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What You Need to Know About Buying Short Sales
By John S. James
Photo: © Christopher Rawlins - Dreamstime

"Short Sales" has become the buzzword of success in today’s real estate market. In the prevailing economic slowdown, many homebuyers are failing to maintain their loan repayments. As a result, the lender has a choice between initiating a foreclosure proceeding, or letting the property be sold for an amount less than the mortgage against the property. Whenever the lender determines that it may be financially better for them to sell the property rather than opt for foreclosure proceedings, a short sale is in order.

However, buying short sales may not be a profitable proposition in all cases. Potential homebuyers should take note of the following points:

What is the true market value of the property in the current conditions?
Just because it is a short sale offer does not necessarily make it a lucrative real estate deal. It is important to conduct a proper appraisal of the property, its location and accessibility, and the future market prospects in that area.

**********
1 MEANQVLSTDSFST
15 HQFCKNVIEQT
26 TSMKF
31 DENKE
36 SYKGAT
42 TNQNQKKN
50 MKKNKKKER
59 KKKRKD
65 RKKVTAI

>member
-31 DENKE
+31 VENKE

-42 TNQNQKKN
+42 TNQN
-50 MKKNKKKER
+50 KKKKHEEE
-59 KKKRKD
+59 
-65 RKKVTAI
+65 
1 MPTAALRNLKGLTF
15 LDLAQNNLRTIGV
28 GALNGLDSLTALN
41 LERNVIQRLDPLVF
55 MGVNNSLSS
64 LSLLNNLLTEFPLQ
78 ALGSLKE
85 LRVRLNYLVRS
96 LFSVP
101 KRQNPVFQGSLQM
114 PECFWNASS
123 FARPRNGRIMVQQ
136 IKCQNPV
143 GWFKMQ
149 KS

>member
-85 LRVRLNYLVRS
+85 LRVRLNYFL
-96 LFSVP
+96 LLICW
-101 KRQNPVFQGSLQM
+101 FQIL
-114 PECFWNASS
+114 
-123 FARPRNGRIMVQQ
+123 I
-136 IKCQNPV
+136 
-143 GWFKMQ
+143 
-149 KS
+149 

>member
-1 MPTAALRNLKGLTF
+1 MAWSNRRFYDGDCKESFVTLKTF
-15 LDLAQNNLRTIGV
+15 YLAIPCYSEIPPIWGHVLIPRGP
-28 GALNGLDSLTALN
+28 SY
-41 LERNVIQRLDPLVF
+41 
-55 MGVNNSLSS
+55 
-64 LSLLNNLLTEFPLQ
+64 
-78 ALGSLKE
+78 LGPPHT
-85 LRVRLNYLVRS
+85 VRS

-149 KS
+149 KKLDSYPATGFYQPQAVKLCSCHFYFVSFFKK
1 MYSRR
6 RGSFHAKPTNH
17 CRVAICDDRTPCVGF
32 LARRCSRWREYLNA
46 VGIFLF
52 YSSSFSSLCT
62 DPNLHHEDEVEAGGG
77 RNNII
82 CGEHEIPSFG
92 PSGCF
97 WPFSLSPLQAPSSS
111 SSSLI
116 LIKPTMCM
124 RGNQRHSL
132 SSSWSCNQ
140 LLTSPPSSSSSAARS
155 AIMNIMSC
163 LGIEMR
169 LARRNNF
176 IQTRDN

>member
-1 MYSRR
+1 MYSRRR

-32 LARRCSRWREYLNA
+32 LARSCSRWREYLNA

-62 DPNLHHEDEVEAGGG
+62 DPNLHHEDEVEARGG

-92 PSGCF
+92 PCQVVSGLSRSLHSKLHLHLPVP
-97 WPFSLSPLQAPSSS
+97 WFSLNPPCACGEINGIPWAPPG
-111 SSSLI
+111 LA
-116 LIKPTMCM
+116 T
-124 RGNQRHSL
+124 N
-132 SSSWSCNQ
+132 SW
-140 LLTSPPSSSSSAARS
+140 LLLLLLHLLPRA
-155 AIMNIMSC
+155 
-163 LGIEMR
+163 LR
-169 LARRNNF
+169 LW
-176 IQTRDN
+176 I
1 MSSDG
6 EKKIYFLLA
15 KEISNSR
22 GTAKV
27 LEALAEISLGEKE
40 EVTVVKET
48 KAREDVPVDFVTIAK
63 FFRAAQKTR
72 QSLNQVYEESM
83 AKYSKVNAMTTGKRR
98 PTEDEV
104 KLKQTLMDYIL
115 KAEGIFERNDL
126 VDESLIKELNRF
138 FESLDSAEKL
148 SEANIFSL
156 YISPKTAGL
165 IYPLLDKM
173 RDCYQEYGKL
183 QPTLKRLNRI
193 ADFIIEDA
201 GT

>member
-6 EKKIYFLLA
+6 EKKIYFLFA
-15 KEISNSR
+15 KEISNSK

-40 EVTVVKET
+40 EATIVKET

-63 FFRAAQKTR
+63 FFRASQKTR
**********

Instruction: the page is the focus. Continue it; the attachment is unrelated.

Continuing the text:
Evaluate the condition of the property.
Many times, a property that is available on
short sale may not have been properly maintained. The truth is that the lenders who are enforcing the short sale are unlikely to invest more money in a property where they are already taking a loss. At the same time, the homeowners also know that they are going to lose the property, so they are not likely to spend on its upkeep either. Therefore, the new buyer must carefully assess the condition of the property before buying any short sale.

Factor in the closing costs of the deal.
In a normal real estate deal, the convention is that the home seller pays for the roof and construction inspections, pest control, and home warranty plans. But in a short sale, the lender is unlikely to absorb these costs.

Factor in the closing time for escrow.
A short sale will usually require a much longer time to close escrow because of the complex legal processes involved. Furthermore, if the property is under more than one lender, then there has to be agreement among all lending parties on the terms of the short sale, which can be time-consuming.

Hire the services of an experienced real estate agent.
Short sales are generally much more time-consuming than a regular real estate transaction. At the same time, they usually generate two or three times the paperwork too. Anyone who is considering buying short sales should get in touch with a real estate agent who has sufficient experience in handling such transactions. That will ensure better financial security for the investor, even though they may have to pay a higher commission to the agent than would be paid in a traditional sale.